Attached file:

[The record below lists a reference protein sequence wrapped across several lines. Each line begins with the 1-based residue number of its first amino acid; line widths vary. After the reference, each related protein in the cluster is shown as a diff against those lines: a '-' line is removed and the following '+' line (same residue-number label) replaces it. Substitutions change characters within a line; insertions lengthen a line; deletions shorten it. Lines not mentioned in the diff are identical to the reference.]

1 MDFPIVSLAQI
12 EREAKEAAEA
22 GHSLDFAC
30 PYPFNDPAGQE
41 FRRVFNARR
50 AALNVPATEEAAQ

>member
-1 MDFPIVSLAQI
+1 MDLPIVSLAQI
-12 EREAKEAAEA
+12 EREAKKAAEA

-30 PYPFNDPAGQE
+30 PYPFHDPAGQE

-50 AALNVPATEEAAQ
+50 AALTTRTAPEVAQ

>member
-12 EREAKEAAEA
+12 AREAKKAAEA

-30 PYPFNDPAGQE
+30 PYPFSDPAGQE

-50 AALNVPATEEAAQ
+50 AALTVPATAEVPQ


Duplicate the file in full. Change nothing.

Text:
[The record below lists a reference protein sequence wrapped across several lines. Each line begins with the 1-based residue number of its first amino acid; line widths vary. After the reference, each related protein in the cluster is shown as a diff against those lines: a '-' line is removed and the following '+' line (same residue-number label) replaces it. Substitutions change characters within a line; insertions lengthen a line; deletions shorten it. Lines not mentioned in the diff are identical to the reference.]

1 MDFPIVSLAQI
12 EREAKEAAEA
22 GHSLDFAC
30 PYPFNDPAGQE
41 FRRVFNARR
50 AALNVPATEEAAQ

>member
-1 MDFPIVSLAQI
+1 MDLPIVSLAQI
-12 EREAKEAAEA
+12 EREAKKAAEA

-30 PYPFNDPAGQE
+30 PYPFHDPAGQE

-50 AALNVPATEEAAQ
+50 AALTTRTAPEVAQ

>member
-12 EREAKEAAEA
+12 AREAKKAAEA

-30 PYPFNDPAGQE
+30 PYPFSDPAGQE

-50 AALNVPATEEAAQ
+50 AALTVPATAEVPQ